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World TB Day 2016: Uniting to end the childhood TB epidemic

24 March 2016

In 2015 tuberculosis (TB) became the world’s deadliest infectious disease, currently causing the death of 1.5 million people per year. Every year around 10 million people develop TB; 1 million of them are children under the age of 14. Only 64% of these children are properly diagnosed due to lack of awareness and failing health systems. Every four minutes a child dies of TB. Approximately 10 million children are left orphaned because of TB every year.

Therefore, EDCTP – the European & Developing Countries Clinical Trials Partnership – wholeheartedly supports the ‘Louder than TB’ campaign spearheaded by the TB Alliance. The campaign aims to heighten awareness of the TB burden on children and to advocate for aligning and uniting all initiatives in order to effectively ‘End TB’ by 2035.

“These heartbreaking figures demonstrate again the severe effect of poverty-related infectious diseases on vulnerable populations. We need a united and focussed effort to, first, use the available means to improve TB control and, secondly, to fund collaborative research for prevention, safer and more efficacious treatment, and diagnostic tools. EDCTP will do its utmost to be part of such a concerted effort.”

Dr Michael Makanga, EDCTP Executive Director

On the occasion of the 46th Union meeting in Cape Town, South Africa, EDCTP already published its support for a unified response to the global problem of TB and childhood TB. The clear and immediate challenge for research is to develop better paediatric formulations and better diagnostic tools. On the occasion of World TB Day 2016, Prof. Alimuddin Zumla (Division of Infection and Immunity, University College London) – and also a Vice-Chairperson of the EDCTP Scientific Advisory Committee – and Prof. Peter D.O. Davis (University of Liverpool, United Kingdom ) summarised the recent initiatives and roadmaps to achieve the end of the TB epidemic.

They warned that global TB control may seem in reach but that we are “in reality far from achieving these bold targets.” The fight against TB will be still long and hard: a coordinated effort and unity of purpose by all parties involved is “the only way forward to achieve our ambitious targets using existing tools … whilst we wait for research and innovation to discover new and effective tools to control and prevent TB.”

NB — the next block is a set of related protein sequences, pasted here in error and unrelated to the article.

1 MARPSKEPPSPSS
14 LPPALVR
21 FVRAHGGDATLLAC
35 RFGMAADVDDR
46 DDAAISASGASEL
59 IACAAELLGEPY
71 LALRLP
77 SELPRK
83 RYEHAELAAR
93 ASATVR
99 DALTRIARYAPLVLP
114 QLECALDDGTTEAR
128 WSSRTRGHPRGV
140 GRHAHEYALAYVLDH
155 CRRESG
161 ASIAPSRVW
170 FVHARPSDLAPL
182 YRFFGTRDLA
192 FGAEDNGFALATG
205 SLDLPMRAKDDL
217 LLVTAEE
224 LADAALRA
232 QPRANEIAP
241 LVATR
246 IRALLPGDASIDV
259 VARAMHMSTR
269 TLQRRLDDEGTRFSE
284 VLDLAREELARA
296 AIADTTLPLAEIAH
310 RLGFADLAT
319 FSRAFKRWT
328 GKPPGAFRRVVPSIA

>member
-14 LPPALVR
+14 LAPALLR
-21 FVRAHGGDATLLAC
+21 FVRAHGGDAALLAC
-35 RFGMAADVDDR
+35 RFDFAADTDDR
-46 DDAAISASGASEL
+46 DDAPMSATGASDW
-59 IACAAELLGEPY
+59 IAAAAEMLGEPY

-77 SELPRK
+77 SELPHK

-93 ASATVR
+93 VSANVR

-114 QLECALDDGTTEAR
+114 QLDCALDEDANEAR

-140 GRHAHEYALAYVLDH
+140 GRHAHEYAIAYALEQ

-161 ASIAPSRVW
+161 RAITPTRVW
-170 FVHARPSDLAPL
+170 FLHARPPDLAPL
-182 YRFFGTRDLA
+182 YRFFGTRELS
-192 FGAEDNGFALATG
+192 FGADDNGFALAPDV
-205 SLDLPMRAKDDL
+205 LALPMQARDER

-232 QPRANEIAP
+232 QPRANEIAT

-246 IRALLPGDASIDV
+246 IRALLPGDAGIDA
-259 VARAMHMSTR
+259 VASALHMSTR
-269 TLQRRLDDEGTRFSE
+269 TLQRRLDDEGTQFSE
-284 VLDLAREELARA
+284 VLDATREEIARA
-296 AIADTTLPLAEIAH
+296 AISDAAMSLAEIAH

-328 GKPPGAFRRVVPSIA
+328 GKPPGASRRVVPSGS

TB Diagnostics: LAM TB
EDCTP invested significantly in the development of TB treatment, prevention and diagnostics. Recently, the results of the LAM TB diagnostics study, part of the EDCTP-funded TB-NEAT project led by Prof. Keertan Dheda, Cape Town University, South Africa, were published in The Lancet . The study team assessed a urine-based, lateral flow, point-of-care, lipoarabinomannan assay (LAM) and the effect of a LAM-guided strategy for the initiation of anti-tuberculosis treatment on mortality.

A pragmatic, randomised, parallel-group, multicentre trial was conducted in ten hospitals in Africa—four in South Africa, two in Tanzania, two in Zambia, and two in Zimbabwe. Eligible patients were HIV-positive adults aged at least 18 years who presented at least one of the following symptoms of tuberculosis (fever, cough, night sweats, or self-reported weight loss) while the severity of their illness necessitated admission to a hospital. The study showed that bedside LAM-guided initiation of anti-tuberculosis treatment in HIV-positive hospital inpatients with suspected tuberculosis was associated with reduced 8-week mortality.

The authors conclude that implementation of LAM testing is likely to offer the greatest benefit in hospitals where diagnostic resources are most scarce and where patients present with severe illness, advanced immunosuppression, and an inability to self-expectorate sputum.

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